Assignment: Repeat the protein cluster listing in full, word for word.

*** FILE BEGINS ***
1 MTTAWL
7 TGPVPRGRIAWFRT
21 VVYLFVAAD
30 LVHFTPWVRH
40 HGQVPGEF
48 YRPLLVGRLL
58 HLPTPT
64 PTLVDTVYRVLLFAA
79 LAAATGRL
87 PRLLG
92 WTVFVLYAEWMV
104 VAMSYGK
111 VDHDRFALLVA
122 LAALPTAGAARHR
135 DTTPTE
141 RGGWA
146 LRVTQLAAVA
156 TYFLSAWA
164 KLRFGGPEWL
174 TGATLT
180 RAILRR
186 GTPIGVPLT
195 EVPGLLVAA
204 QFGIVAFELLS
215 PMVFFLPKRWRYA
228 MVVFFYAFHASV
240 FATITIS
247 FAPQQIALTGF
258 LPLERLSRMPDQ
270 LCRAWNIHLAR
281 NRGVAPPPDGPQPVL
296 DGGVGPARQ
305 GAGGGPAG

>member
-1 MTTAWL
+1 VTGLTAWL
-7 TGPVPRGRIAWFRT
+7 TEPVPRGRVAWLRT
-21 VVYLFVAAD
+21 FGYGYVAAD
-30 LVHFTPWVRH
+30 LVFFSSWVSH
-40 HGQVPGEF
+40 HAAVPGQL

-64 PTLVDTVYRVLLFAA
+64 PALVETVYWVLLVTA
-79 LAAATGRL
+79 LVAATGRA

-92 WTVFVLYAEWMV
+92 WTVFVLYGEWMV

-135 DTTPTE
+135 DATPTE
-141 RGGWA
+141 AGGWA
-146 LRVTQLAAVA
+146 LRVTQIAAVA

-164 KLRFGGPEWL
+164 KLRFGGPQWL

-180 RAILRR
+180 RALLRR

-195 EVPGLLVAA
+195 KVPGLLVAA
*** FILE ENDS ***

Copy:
1 MTTAWL
7 TGPVPRGRIAWFRT
21 VVYLFVAAD
30 LVHFTPWVRH
40 HGQVPGEF
48 YRPLLVGRLL
58 HLPTPT
64 PTLVDTVYRVLLFAA
79 LAAATGRL
87 PRLLG
92 WTVFVLYAEWMV
104 VAMSYGK
111 VDHDRFALLVA
122 LAALPTAGAARHR
135 DTTPTE
141 RGGWA
146 LRVTQLAAVA
156 TYFLSAWA
164 KLRFGGPEWL
174 TGATLT
180 RAILRR
186 GTPIGVPLT
195 EVPGLLVAA
204 QFGIVAFELLS
215 PMVFFLPKRWRYA
228 MVVFFYAFHASV
240 FATITIS
247 FAPQQIALTGF
258 LPLERLSRMPDQ
270 LCRAWNIHLAR
281 NRGVAPPPDGPQPVL
296 DGGVGPARQ
305 GAGGGPAG

>member
-1 MTTAWL
+1 VTGLTAWL
-7 TGPVPRGRIAWFRT
+7 TEPVPRGRVAWLRT
-21 VVYLFVAAD
+21 FGYGYVAAD
-30 LVHFTPWVRH
+30 LVFFSSWVSH
-40 HGQVPGEF
+40 HAAVPGQL

-64 PTLVDTVYRVLLFAA
+64 PALVETVYWVLLVTA
-79 LAAATGRL
+79 LVAATGRA

-92 WTVFVLYAEWMV
+92 WTVFVLYGEWMV

-135 DTTPTE
+135 DATPTE
-141 RGGWA
+141 AGGWA
-146 LRVTQLAAVA
+146 LRVTQIAAVA

-164 KLRFGGPEWL
+164 KLRFGGPQWL

-180 RAILRR
+180 RALLRR

-195 EVPGLLVAA
+195 KVPGLLVAA